With funding from The Teagle Foundation, a small group of faculty members, college deans and presidents, education researchers, and learned society past presidents met three times over 18 months to investigate the relation between the teacher-scholar model of undergraduate education and student learning outcomes. A resulting white paper entitled Student Learning and Faculty Research: Connecting Teaching and Scholarship was published in May 2007. 

The group found that the teacher-scholar model of faculty professional activity brings important benefits to individual student learners, institutions where that model flourishes, and to society more broadly. They also called for continued analysis and discussion to better understand the synergy between teaching and scholarship.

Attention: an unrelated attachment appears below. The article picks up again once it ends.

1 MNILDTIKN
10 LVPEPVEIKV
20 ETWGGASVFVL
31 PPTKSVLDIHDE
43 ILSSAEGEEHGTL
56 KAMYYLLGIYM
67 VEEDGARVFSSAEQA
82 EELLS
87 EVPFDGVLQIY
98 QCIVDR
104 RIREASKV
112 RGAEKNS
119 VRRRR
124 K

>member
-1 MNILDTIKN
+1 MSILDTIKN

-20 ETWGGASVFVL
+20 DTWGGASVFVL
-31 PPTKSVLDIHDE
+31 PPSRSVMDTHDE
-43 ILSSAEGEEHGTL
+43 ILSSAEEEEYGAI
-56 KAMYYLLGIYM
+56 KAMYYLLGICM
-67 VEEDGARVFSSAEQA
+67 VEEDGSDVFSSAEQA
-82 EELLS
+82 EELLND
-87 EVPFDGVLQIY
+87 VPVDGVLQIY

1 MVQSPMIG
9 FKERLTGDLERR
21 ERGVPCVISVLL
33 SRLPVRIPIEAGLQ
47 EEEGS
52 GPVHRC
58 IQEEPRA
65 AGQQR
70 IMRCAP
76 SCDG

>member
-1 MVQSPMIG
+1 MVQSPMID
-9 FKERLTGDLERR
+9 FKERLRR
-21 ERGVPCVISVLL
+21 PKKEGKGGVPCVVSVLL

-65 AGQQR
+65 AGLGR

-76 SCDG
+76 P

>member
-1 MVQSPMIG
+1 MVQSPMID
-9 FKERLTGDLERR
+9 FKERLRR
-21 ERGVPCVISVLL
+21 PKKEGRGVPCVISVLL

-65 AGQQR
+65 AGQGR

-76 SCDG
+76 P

The ACLS-Teagle working group built on a November 2003 conference entitled “Liberal Arts Colleges in American Higher Education: Challenges and Opportunities.” The conference was organized under the guidance of Francis Oakley, then-interim president of ACLS, and held in Williamstown, Massachusetts, with the support of the Oakley Center for the Humanities and Social Sciences at Williams College and the collaboration of the Sterling and Francine Clark Art Institute. The conference proceedings were published as ACLS Occasional Paper No. 59.